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Unless you’ve been living under a rock for the past few weeks, you’re most likely aware that Metro-North has a new rail station. West Haven, on the New Haven Line, is Metro-North’s 124th active station, and one of just a handful that have opened in the past few years (Fairfield Metro and Yankees-E 153rd Street being the other two). The new station puts a break in the long stretch in between New Haven and Milford stations, and relieves parking issues at both.
Rendering of what the station site would look like at completion.
A station in between Milford and New Haven had long been debated, and extensive studies looked at sites in both West Haven and Orange. Though an apparent decision in favor of West Haven came in 2002, the debate was dragged on for many more years. Connecticut’s Final State Environmental Impact Evaluation, published in June of 2007, cites the pros and cons of the two sites and is an immense four hundred and fifty pages.
Despite the Orange station plan being supported by Bayer Pharmaceutical Corporation (the proposed Orange site would be within walking distance of their headquarters), the state upheld the original 9 to 6 vote in favor of West Haven. After many years of often-heated debate, a ceremonial groundbreaking was finally held in November of 2010, and attended by then-Governor Jodi Rell (the station project has languished over the tenure of three different governors – the original decision was made during John Rowland’s term, and Dannel Malloy was present at the ribbon cutting).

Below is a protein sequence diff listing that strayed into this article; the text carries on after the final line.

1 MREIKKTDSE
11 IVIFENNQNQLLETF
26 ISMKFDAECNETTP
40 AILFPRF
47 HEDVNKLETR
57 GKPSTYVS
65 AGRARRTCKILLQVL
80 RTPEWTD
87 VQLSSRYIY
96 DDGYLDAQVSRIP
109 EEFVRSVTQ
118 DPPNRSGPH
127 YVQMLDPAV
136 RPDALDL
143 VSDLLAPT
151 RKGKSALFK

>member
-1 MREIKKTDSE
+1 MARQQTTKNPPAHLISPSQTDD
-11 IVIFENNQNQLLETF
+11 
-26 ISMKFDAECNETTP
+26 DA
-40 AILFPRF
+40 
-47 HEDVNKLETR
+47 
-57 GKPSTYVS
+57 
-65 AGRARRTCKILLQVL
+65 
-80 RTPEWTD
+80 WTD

Aerial view progression of the work site: by 2010 a few buildings have been knocked down in preparation for the new station, and by 2012 construction is in full force.
Though the station was originally estimated to cost around $80 million, and would include a parking garage, the final cost was closer to $110 million and lacked the garage. Although the 658 parking spaces at the new station do alleviate some of the parking problems at New Haven and Milford, it does not have the impact that was originally hoped for with a 2000+ space garage. Nonetheless, the new station does allow access to the nearby Yale West Campus, and West Haven’s Veterans Hospital is investigating the possibility of operating a shuttle to and from the new station.
Many West Haven citizens hoped for an older style station, reflecting the historical aesthetic of the old Savin Rock Amusement Park. Alas the station built was a more modern brick and glass building that may resemble a school more than it does a train station. The only truly aesthetic touch are the stylized seagulls on some of the window panes, which do seem to appropriately reflect the nearby Savin Rock area of West Haven, but are relatively underwhelming. Though it is certainly a nice addition to the New Haven Line, and to the citizens of West Haven, the station is hardly unique, and un-noteworthy compared to many of the historical stations you’ll find on the line.